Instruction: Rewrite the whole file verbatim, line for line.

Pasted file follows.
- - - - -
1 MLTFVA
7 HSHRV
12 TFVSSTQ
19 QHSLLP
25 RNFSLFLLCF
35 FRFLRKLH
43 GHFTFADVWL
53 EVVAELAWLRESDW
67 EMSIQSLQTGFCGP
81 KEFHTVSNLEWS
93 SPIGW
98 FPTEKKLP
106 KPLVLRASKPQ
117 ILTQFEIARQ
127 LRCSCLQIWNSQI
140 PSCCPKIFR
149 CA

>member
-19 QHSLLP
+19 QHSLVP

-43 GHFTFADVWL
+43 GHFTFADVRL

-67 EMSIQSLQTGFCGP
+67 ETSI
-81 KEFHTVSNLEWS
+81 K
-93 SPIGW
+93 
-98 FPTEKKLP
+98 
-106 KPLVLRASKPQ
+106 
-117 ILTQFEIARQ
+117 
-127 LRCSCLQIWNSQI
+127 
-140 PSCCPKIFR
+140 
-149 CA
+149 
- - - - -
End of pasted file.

1 MLTFVA
7 HSHRV
12 TFVSSTQ
19 QHSLLP
25 RNFSLFLLCF
35 FRFLRKLH
43 GHFTFADVWL
53 EVVAELAWLRESDW
67 EMSIQSLQTGFCGP
81 KEFHTVSNLEWS
93 SPIGW
98 FPTEKKLP
106 KPLVLRASKPQ
117 ILTQFEIARQ
127 LRCSCLQIWNSQI
140 PSCCPKIFR
149 CA

>member
-19 QHSLLP
+19 QHSLVP

-43 GHFTFADVWL
+43 GHFTFADVRL

-67 EMSIQSLQTGFCGP
+67 ETSI
-81 KEFHTVSNLEWS
+81 K
-93 SPIGW
+93 
-98 FPTEKKLP
+98 
-106 KPLVLRASKPQ
+106 
-117 ILTQFEIARQ
+117 
-127 LRCSCLQIWNSQI
+127 
-140 PSCCPKIFR
+140 
-149 CA
+149 